Scaling scales

How many scales can a design system scale if a design system can scale scales?

I was listening to the Complementary podcast episode on Design Systems where Anthony and Katie discussed scales in design systems, why some design systems use 100 to 900. I hadn’t thought too deeply about why this scale was popular, beyond “other systems use it” or “I dunno I like it, it makes sense”.

Millennial scale

The 100 to 900 or “millennial” scale seemed to grow in popularity in the early Material Design color scale. More recently it’s usage in Tailwind amongst other color systems.

One of the benefits of this scale, mentioned in the podcast episode, is the ability to include extra values in the scale, for example, 50 as a value lighter than 100, or 825/850/875 as intermediate values between 800 and 900. This is the case in most adopted uses where 50 is provided for a near-white value of each color, primarily useful for subtle backgrounds. It is a relatively generic and predictable scale that has application in color, spacing, as well as typography.

As with everything, a scale’s job depends on it’s usage and context. It’s less of an enforceable or unilateral standard, and more the vibe of the thing, what makes sense to individuals and teams in different contexts. The millennial scale works well for dimensions and colors as it provides upper and lower boundaries, perceptible steps, and the ability to extend between major steps.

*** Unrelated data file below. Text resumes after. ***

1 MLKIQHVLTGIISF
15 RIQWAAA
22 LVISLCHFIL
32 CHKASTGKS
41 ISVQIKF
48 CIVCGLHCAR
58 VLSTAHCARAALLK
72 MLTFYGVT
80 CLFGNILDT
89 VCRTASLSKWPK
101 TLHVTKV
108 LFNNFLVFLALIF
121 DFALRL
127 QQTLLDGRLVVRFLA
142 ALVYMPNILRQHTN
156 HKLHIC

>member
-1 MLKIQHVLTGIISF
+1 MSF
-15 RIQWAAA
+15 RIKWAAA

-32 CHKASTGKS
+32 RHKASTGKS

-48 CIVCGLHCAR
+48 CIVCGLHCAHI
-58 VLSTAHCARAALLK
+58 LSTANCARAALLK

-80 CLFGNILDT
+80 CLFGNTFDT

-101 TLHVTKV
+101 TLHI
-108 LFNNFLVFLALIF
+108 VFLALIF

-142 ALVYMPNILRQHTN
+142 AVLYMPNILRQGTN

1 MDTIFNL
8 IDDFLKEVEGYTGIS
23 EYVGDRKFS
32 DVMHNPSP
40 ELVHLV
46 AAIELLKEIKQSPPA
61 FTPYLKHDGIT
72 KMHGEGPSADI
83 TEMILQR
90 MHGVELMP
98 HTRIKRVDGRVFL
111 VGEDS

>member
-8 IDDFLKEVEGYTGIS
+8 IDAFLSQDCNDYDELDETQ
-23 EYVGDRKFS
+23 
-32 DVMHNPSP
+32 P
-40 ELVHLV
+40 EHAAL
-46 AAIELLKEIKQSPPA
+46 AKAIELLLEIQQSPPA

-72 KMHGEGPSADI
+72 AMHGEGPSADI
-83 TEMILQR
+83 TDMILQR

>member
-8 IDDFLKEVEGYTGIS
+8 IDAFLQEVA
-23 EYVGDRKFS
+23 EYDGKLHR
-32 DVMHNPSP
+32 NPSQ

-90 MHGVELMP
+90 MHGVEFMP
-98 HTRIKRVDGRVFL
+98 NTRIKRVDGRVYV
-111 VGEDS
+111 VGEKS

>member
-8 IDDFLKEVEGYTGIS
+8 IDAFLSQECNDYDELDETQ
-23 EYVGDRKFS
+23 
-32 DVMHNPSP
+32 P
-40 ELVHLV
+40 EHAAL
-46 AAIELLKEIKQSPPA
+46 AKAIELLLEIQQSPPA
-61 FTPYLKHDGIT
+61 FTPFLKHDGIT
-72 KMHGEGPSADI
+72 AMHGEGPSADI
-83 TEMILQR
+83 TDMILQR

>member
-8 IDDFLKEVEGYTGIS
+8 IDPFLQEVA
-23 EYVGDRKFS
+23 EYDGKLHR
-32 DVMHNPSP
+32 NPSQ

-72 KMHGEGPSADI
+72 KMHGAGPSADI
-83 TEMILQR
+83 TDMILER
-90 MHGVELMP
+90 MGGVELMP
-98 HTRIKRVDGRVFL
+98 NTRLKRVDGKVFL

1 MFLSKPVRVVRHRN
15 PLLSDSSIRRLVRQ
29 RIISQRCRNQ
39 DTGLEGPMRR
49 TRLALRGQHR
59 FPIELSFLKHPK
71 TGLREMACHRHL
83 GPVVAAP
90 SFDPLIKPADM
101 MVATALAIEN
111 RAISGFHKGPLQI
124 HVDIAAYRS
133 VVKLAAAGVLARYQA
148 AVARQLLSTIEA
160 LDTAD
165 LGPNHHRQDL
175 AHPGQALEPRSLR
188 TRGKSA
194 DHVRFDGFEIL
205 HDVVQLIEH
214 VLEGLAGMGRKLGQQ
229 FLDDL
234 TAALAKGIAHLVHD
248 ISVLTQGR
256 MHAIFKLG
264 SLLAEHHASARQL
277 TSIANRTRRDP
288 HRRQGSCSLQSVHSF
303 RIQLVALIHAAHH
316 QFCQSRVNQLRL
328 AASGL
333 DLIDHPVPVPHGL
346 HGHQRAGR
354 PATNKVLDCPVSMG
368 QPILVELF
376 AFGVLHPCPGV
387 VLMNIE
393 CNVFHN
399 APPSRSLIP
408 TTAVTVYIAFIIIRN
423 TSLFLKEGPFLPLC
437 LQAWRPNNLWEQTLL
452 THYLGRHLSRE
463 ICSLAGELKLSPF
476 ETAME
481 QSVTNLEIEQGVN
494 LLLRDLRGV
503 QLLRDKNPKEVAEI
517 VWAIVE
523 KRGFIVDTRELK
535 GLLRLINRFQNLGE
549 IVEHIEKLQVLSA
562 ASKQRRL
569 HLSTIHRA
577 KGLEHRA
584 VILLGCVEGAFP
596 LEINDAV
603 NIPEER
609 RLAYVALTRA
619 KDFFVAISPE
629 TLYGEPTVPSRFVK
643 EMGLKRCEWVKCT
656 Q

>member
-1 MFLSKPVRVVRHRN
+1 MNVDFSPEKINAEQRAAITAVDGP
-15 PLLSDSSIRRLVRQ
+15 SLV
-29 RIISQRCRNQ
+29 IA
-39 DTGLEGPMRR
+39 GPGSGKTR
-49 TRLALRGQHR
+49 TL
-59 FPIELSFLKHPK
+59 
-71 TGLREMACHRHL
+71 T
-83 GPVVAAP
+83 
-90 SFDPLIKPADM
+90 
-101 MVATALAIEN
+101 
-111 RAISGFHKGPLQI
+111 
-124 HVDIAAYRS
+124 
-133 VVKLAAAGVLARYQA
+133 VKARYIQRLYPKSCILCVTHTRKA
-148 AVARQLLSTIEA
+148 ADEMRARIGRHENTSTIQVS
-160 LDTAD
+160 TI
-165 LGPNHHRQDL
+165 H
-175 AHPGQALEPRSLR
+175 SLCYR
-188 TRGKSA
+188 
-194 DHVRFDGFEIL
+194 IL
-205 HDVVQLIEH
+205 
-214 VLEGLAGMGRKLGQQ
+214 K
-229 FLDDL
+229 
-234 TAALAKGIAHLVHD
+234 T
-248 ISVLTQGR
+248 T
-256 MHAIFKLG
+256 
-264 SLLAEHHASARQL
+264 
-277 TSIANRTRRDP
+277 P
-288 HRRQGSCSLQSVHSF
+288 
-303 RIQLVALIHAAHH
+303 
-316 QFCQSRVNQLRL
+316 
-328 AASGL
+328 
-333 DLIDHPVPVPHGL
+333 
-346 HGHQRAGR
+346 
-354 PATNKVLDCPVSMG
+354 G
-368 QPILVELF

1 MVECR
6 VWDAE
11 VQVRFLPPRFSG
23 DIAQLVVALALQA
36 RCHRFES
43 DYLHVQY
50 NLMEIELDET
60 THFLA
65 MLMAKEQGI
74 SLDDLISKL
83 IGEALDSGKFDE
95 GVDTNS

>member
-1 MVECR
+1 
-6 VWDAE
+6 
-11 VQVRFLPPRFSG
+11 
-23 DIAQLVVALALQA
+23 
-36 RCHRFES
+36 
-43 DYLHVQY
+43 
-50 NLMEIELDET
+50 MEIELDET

However, some scales can benefit from restriction or using familiar terms to be more descriptive, for example duration may be expresses as “slow” and “fast”. Fewer values can minimise variability in properties which don’t necessarily benefit from it.

Scales within scales

When it comes to defining scales, I feel like there are 3 general approaches:

  1. Restrictive: fewer scale values such as “small”, “medium”, “large”
  2. Prescriptive: wider scale values with clear upper and lower boundaries such as the millennial scale
  3. Permissive: relatively open scale values, mostly defined by individual context rather than relationship to each other such as “padding-sidebar” etc.

The one constant with any implementation is that it will change. Values within a scale, or the scales themselves, will change. There a pros and cons to any approach, largely weighed by the impact of a value change, or the effort involved in replacing existing usage of a prior scale throughout a codebase or design tool.

Lessons learned

In turretcss I opted for a t-shirt (or Maccas/McDonald’s) scale blended with millennial scale for color. The benefit of the t-shirt scale is that there is a restricted scale above and below the default “medium”. The downside of the t-shirt scale is that there is a restricted scale above and below the default “medium”.

What began as small/medium/large, quickly grew into xxs to xxl with little room to move beyond adding more and more x’s. Not necessarily a bad restriction, but notable, as exceptions were difficult to implement and became less obvious to consumers.

I’ve previously worked with a 10 to 90 scale. Like the millennial scale this provides opportunity to create intermediate scales between steps, unlike the millennial scale these are more likely to be confused with actual values. For example font-size: 20, is this 20px, or 20 in a step of 10 to 90? On multiple occasions consumers of the scale used values that didn’t exist as they assumed they mapped to a pixel value or would automatically be computed.

My personal bias is towards less restrictive scales, that follow consistent and obvious steps. I tend to be the “more is more” camp where flexibility (within reason) and intuitive values make it easier to work with, primarily for dimensions (like spacing or widths) which tend to have greater variability in application.